man suffering from mental health issue

 

The skew in statistics are observable when you see that consistently, year after recorded year, around 75% of recorded suicides were men, with suicide being the single largest cause of death of men under 50. These high rates get even higher when you look at minority communities, including gay men, men from BAME backgrounds, and war veterans. Due to this, mental health is considered a silent killer in the male community, as there is a cultural preconception that dissuades discussing men’s mental health.

 

In terms of the signs of mental health issues, the spectrum is incredibly broad. There are a few common signs, such as withdrawal and self-imposed isolation from friends and activities, excessive fears or worries, low energy, sleep issues, lack of concentration, and inability to cope with daily problems or stress. These really are just a few of the signs, and there are a plethora of additional symptoms, some branching into physical symptoms such as back pain, stomach pain, headaches, and other inexplicable aches and pains.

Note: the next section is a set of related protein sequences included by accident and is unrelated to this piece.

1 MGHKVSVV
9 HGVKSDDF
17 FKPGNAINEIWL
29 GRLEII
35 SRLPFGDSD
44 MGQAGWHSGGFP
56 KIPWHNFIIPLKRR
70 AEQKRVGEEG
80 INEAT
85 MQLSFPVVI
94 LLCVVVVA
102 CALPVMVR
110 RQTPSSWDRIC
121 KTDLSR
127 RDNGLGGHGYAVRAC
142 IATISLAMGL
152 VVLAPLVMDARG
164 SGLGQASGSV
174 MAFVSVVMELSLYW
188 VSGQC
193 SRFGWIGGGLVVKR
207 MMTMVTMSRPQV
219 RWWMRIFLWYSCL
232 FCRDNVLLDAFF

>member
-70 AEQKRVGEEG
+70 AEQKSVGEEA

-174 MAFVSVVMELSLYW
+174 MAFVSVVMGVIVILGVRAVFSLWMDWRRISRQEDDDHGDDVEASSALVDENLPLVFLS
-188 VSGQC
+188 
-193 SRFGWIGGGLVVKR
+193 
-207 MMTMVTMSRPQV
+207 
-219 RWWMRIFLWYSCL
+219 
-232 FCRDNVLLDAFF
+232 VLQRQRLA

While the first option should absolutely be talking to people regarding mental health issues, be it a friend, family member, or professional, many studies have been conducted into CBD’s use in combatting mental health issues. Findings have shown that CBD oil has efficacy in reducing anxiety behaviours relevant to multiple disorders such as Post-Traumatic Stress Disorder, Generalised Anxiety Disorder, Panic Disorder, Obsessive Compulsive Disorder, and Social Anxiety Disorder. The studies so far have said that this is down to CBD’s interaction with the 5-HT1a receptor, which when activated can reduce anxiety, showing the potential of CBD being a promising anxiolytic.

 

Impotence: